Written by: Sharon Gilbert-Rivett
Is the animal empire striking back? It’s one of the most salient talking points in the safari and ecotourism industry, and it boils down to one simple question: how close to wild animals is close enough?
In a recent report published in the US journal, Trends in Ecology and Evolution, researchers found that some eight billion people visit protected areas around the world each year and this human activity changes the way that animals behave.
In South African game reserves and national parks many game species have become habituated to a constant human presence. While this may be great for game viewing and thrilling for tourists who are increasingly looking for “up close and personal” game encounters, is it having a negative impact on the animals themselves?
“It’s a tricky question, and one that we constantly ask ourselves when out on game drives and walks,” says safari guide Amos Nyati who works at Umlani Bushcamp in the Timbavati Private Game Reserve, which is part of the Greater Kruger National Park. “We constantly monitor animal behaviour when we approach them in a vehicle, especially where predators like lion and leopard are concerned, and do our best to remain at a discreet distance so as not to affect behaviour,” he adds.
“If an animal comes towards us, and gets closer by choice, then it’s sometimes hard to maintain a respectful and safe distance,” adds Amos’ colleague, student guide Adam Mohr. “This is especially true when elephants are concerned, because they will often approach the vehicle voluntarily, especially if the engine is off and guests remain quiet and still. Is this negatively affecting their behaviour? I don’t think so.”
Nyati agrees. “In instances like this I think habituation, or an animal feeling comfortable around humans, allows us to see behaviour that we would not normally witness.”
In game reserves like the Timbavati and the nearby Sabi Sand, a high density of safari lodges and game viewing vehicles has led to habituation of wild animals, which appear to ignore their human viewers. This apparently relaxed attitude to human presence is passed on to their young, which learn not to see humans or vehicles as a threat. While this is good for tourism, it is not good when poaching is factored into the equation. And there are definitely limits, as is evident in incidents where game drive vehicles and tourists driving themselves have been attacked by wild animals.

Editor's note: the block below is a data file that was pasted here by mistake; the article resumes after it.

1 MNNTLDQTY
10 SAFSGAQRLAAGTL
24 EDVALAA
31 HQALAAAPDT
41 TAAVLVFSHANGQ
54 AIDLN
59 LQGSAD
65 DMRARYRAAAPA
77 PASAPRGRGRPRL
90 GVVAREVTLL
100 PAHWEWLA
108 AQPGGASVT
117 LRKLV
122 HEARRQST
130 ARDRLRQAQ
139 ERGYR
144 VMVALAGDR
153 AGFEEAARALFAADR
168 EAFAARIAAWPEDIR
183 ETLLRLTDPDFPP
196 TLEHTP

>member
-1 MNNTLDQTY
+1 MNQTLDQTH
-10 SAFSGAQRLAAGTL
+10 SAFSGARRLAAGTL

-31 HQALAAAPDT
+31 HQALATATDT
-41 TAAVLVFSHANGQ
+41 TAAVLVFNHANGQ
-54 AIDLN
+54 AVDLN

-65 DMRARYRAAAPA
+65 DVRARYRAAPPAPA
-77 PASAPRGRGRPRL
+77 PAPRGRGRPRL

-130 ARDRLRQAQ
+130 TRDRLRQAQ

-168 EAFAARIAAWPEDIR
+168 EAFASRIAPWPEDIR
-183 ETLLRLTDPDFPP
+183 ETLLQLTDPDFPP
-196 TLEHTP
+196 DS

While the ethics of approaching wildlife, both in a vehicle and on foot, are taught as part of a safari guide’s professional training, when the pressure is on to produce Big Five sightings, these ethics can often be compromised and often to an animal’s detriment.
“Pressure (perceived or real) is being placed on the shoulders of relatively young ranger guides to show guests as much as possible in a comparatively short period of time,” says guiding expert and sustainable tourism consultant Michel Girardin.
“If you look at the marketing collateral of game lodges, which are full of images of close encounters with the Big Five, this raises the expectations of guests as to what they are going to see,” he says.
According to Girardin, the game lodge industry has come a long way over the past 30 years, and the advent of guiding bodies such as the Field Guides Association of Southern Africa (FGASA) has helped to raise both standards and professionalisation of the guiding industry.
“Many game lodges also have their own formal training programmes for nature guides, which focus specifically on managing the impact on game viewing and avoiding potentially dangerous situations,” says Girardin. “For example, Sabi Sabi Private Game Reserve in the Sabi Sand has ongoing training interventions for their guides and was one of the first lodges in South Africa to introduce a strict protocol managing how many vehicles are allowed at the same sighting. Sabi Sabi also focuses on the management of safaris, placing major focus on game sightings and the handling of dangerous game sightings in particular,” he adds.
Girardin explains that many game lodges do not have any formal training programmes and merely require that a guide be FGASA qualified. This can often result in a guide not having sufficient experience of the particular game reserve in which he or she is working and the specific animals that occur there.
“It is incumbent on all game lodges to have more of a professional guide training induction and supplementary training programmes in order to ensure that guides obtain the requisite experience of a specific area before actually guiding tourists,” says Girardin, adding that more emphasis needs to be placed on animal behaviour. “There needs to be more time spent on how to approach and position yourself and your guests in relation to the animal, thereby ensuring a great game sighting whilst at the same time limiting the impact on the animal itself.”
Umlani Bushcamp and Sabi Sabi Private Game Reserve are both Fair Trade Tourism certified game lodges. For more information on them and other Fair Trade Tourism destinations, please visit www.fairtrade.travel.